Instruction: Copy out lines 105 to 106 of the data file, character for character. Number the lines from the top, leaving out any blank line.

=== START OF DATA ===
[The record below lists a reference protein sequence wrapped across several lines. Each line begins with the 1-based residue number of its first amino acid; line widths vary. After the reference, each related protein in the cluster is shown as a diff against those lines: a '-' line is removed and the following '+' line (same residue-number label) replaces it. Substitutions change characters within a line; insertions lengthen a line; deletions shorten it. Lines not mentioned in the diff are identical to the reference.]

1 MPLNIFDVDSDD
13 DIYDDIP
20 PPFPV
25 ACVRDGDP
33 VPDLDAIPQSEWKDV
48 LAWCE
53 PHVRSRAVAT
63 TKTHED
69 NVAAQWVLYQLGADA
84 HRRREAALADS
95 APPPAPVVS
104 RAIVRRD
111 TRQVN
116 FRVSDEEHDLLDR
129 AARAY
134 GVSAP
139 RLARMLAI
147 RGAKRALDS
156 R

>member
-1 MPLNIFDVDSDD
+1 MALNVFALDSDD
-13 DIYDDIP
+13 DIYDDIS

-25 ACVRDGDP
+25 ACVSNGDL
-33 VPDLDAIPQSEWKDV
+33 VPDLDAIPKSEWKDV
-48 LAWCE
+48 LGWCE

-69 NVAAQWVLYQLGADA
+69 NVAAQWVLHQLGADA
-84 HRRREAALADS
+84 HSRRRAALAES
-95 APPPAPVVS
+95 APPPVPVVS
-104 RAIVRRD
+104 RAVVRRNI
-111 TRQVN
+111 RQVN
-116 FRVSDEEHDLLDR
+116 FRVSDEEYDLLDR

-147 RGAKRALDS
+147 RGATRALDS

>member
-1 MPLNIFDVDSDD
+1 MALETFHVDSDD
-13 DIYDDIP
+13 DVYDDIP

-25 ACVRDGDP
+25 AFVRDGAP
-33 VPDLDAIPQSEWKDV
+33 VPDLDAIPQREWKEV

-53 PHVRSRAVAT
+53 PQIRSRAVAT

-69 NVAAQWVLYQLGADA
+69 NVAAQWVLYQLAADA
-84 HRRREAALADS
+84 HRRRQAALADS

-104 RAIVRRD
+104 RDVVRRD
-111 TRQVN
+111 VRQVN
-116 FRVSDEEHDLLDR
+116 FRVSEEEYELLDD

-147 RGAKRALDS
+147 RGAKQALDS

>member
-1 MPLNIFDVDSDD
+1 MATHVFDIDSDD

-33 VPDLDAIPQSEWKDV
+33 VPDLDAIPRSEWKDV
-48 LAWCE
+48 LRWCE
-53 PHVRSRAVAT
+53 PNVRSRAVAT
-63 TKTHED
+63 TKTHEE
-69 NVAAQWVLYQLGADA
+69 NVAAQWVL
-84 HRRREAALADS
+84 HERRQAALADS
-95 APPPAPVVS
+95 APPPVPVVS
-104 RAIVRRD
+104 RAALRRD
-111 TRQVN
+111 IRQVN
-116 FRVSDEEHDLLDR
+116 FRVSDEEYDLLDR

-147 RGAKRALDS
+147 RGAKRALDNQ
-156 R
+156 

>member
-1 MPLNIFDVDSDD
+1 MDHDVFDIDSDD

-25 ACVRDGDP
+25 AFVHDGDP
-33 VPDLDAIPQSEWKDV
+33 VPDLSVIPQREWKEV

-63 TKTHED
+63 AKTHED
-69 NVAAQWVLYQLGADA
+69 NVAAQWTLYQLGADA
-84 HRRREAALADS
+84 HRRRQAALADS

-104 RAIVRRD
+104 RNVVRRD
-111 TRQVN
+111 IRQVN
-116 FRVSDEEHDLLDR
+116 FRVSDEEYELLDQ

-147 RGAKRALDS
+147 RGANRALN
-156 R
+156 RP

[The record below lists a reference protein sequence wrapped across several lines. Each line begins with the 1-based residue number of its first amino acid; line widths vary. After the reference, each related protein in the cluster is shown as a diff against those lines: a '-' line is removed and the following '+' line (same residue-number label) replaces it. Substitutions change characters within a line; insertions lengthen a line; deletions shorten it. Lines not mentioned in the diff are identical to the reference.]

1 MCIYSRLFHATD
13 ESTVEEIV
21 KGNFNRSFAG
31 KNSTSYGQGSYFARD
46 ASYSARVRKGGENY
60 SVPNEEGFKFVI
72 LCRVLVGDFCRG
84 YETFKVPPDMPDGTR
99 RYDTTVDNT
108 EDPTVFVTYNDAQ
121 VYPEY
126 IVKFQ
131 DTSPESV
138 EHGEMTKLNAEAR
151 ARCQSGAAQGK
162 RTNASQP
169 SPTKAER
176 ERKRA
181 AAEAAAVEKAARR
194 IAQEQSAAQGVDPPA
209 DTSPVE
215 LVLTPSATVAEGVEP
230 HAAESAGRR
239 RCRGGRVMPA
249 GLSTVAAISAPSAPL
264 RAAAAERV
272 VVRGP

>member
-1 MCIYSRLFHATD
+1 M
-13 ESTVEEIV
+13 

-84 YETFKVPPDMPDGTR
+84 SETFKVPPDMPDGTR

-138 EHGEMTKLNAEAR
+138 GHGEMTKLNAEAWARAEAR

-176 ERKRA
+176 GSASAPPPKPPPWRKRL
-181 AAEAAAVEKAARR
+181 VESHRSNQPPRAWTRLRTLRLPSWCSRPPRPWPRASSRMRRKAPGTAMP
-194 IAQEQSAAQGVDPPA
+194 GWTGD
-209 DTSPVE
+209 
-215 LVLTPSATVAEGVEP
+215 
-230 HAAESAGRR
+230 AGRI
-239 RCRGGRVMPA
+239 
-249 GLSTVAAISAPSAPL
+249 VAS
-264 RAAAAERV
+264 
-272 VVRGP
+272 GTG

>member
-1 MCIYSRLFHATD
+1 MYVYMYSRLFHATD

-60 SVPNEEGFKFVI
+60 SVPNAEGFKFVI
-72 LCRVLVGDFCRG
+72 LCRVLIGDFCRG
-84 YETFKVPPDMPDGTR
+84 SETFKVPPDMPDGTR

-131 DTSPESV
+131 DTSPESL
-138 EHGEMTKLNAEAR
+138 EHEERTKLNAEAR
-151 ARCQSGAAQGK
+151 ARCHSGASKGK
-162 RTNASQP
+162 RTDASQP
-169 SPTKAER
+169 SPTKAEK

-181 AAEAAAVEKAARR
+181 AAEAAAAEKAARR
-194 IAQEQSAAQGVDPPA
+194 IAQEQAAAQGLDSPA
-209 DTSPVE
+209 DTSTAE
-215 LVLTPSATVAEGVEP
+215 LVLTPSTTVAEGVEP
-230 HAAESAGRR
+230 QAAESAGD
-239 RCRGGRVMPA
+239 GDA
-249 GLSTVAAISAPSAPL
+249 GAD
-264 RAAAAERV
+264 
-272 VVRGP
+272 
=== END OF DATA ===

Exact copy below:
-69 NVAAQWVLYQLGADA
+69 NVAAQWTLYQLGADA